Pride Crosswalk Update

Council unanimously passes motion to consider rainbow crosswalks

Crosswalk imagining (rendering by Dustin White, courtesy Austin Pride)

It happened in seconds. Without objection, the motion was passed by Austin City Council to direct the City Manager to begin finding the means and method for installing rainbow crosswalks on Bettie Naylor Street, cementing the once-derelict Warehouse District’s center as Austin’s historic “gayborhood.”

As we wrote before, in preliminary meetings, several neighborhood businesses initially raised objections to the measure for various reasons, but as legal and safety concerns fell away, so did the objectors.

Peché has been the most vocal all along, both in initially detracting and in revising to a current position, stating on Facebook, “We always have been and always will be proud to be in a gay-friendly neighborhood. … If the legalities surrounding the rainbow crosswalks pass, we are 100% behind it. No question.” Truluck's backtracked after their initial rejection and bowed out of the discussion early in the process.

All that aside, the point of gestures like rainbow flags and rainbow crosswalks in what is known as a gay-friendly district, is certainly not to draw an exclusive queer clientele to the neighborhood, nor to alienate the straights. It’s a signal to the world that Austin wants to put forward a welcome mat of inclusivity and diversity.

Bettie Naylor, the Texas women’s- and LGBTQ-rights activist for whom the street was named, had little patience for those who decline to speak up for themselves, and her daughter clearly took that lesson to heart. “I reached out to the four businesses on the block who had objected to the move,” says Sharron Naylor. “I’ve always thought of Austin as one of the few places in this state that consistently held true to the ‘live and let live’ attitude that Texas takes pride in. I think my mom worked tirelessly to ensure that our community treats everyone with love and respect.”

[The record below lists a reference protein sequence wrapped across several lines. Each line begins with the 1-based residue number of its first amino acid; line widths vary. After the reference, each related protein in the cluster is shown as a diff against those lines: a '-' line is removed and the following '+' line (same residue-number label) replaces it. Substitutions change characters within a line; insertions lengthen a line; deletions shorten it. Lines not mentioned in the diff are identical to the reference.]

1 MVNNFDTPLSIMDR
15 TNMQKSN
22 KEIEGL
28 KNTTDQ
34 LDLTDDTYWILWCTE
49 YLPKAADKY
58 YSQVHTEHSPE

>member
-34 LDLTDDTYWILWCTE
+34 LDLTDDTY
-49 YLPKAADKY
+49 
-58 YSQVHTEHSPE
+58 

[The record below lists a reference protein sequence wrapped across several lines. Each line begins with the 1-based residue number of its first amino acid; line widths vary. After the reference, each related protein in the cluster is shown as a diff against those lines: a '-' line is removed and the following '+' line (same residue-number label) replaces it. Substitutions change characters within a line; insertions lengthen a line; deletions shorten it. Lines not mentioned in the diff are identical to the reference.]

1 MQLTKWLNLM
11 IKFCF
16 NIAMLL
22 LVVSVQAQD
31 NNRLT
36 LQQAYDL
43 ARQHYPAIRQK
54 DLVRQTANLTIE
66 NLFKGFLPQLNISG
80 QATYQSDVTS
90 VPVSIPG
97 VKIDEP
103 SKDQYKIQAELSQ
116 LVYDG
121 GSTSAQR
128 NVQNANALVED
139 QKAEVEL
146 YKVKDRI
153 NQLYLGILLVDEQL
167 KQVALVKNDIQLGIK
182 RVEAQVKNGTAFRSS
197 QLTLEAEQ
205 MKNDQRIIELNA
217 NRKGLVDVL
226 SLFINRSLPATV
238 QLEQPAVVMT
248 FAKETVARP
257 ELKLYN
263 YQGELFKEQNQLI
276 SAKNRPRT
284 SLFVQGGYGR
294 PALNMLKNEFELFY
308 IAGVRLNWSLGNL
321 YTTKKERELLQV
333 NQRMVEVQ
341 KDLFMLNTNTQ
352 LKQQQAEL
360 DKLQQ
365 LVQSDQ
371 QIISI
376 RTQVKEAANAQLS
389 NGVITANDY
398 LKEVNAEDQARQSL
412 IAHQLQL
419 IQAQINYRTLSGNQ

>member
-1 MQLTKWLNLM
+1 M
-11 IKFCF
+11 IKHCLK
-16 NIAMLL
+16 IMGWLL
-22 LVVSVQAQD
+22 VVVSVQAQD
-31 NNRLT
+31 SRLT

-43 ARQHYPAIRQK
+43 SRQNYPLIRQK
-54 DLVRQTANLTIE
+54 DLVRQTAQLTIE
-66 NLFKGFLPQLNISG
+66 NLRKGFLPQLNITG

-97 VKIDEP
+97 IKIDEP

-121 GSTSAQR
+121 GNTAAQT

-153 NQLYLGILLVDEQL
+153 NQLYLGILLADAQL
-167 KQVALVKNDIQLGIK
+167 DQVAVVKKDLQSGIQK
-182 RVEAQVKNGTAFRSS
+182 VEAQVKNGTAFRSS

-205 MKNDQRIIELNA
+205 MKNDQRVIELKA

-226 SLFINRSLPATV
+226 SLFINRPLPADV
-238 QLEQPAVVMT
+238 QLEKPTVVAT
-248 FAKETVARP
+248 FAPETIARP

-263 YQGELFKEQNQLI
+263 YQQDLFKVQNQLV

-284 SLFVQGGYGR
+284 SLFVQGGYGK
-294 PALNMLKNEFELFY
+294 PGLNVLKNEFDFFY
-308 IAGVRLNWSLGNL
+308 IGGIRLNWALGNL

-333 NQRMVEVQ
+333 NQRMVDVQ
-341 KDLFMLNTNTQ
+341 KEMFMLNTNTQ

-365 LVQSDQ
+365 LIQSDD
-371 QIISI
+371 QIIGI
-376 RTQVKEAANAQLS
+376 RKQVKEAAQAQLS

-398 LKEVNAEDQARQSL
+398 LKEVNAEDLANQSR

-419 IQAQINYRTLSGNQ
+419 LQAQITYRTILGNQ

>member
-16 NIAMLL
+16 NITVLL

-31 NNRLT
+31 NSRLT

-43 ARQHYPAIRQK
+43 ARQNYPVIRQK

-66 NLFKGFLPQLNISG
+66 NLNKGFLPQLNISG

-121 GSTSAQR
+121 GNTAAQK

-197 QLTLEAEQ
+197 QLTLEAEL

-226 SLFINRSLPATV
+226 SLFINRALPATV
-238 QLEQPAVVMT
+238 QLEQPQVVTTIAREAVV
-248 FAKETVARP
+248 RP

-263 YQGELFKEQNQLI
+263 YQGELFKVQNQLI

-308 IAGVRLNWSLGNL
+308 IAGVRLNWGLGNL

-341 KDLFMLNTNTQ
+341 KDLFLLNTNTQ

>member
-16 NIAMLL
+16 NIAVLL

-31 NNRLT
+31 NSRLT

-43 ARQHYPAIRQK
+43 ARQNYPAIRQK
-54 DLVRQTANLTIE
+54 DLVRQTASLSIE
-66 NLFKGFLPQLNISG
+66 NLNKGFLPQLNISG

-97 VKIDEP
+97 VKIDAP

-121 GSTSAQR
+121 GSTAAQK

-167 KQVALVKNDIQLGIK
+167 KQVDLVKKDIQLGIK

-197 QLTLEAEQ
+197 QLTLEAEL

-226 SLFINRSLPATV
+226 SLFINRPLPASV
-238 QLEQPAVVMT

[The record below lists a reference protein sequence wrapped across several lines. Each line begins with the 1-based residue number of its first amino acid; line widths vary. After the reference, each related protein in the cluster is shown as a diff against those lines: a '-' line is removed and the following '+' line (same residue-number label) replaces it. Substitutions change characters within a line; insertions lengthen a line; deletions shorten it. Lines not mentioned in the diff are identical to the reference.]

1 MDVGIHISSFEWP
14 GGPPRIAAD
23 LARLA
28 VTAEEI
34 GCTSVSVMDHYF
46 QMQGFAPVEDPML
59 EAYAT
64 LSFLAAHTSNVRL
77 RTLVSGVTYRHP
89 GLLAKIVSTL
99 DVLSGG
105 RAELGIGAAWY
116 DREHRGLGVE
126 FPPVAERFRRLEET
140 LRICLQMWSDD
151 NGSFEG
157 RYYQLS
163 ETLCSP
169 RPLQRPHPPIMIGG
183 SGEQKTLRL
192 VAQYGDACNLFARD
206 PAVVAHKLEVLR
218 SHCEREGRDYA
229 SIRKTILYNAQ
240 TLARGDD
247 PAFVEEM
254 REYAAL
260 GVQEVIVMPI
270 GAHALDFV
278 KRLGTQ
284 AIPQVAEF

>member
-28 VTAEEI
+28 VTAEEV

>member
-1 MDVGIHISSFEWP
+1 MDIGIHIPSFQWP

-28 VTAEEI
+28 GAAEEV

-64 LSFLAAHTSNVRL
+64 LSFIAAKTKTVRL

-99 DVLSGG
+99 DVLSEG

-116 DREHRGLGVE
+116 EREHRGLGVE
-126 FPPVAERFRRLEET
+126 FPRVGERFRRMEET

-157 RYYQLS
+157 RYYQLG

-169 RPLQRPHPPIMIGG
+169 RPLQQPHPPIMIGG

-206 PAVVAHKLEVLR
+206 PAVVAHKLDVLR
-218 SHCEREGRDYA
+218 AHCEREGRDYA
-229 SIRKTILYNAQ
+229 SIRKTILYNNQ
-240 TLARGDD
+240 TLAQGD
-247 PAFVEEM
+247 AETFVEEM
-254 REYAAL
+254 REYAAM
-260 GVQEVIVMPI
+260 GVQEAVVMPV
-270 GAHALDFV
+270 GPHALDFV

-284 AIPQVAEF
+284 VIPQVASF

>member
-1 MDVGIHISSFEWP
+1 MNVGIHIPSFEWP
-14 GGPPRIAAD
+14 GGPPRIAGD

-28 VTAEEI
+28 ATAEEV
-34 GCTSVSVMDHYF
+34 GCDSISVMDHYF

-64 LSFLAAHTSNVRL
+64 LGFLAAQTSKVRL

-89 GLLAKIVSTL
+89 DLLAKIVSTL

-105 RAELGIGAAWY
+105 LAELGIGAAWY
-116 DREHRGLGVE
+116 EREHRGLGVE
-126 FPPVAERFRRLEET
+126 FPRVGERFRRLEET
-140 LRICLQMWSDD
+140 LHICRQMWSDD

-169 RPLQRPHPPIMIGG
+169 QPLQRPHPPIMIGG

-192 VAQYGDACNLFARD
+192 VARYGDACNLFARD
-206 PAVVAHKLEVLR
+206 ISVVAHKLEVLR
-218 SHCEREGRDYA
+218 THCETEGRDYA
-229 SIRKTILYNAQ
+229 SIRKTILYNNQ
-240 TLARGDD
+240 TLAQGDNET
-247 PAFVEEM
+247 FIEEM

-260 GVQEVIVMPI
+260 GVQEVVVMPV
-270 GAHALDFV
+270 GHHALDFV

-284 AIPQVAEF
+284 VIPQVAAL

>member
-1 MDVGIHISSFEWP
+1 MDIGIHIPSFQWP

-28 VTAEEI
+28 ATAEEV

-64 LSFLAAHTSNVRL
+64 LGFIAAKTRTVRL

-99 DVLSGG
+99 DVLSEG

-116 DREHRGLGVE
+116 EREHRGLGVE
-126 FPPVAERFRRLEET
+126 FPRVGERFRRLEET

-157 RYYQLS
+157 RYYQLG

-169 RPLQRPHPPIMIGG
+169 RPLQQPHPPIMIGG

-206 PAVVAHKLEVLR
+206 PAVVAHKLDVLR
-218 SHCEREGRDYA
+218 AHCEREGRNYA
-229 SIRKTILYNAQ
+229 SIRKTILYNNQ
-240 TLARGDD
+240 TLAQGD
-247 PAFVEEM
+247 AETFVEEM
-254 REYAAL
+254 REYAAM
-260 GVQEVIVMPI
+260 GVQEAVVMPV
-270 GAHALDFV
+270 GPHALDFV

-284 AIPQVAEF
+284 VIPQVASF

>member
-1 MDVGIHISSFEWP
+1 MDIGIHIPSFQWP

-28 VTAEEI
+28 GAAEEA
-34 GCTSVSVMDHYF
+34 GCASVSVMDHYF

Although Texas’ political climate remains hot and cloudy, Naylor is optimistic: “Almost everyone knows somebody who is LGBTQ now. We’ve already come further than even I could have imagined in this civil rights struggle, and I know my mother’s looking down with pride. I’m ecstatic about this resolution and what it says about our city.” As for electoral politics, she’s comfortable saying, ”I’m hopeful that we’ll see a more moderate side of Greg Abbott if he gets elected. What we’re seeing now, that’s just not the real Abbott, and who knows? With Rick Perry out of the picture, anything can happen.”

As far as the crosswalks go, once they pass through the hurdles ahead, they’ll be installed and maintained annually with private dollars through the Austin Gay and Lesbian Pride Foundation. Paul Huddleston, President of the foundation, says, “I’m confident and excited about making this happen. I’m not afraid to do some extra fundraising to keep this landmark move alive.” We’re excited too, and we’re keeping an extra stock of rainbow-colored chalk, just in case.

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KEYWORDS FOR THIS POST

Pride, rainbow crosswalks, Bettie Naylor, Sharron Naylor, gay district, acceptance, diversity, Austin Pride, Paul Huddleston

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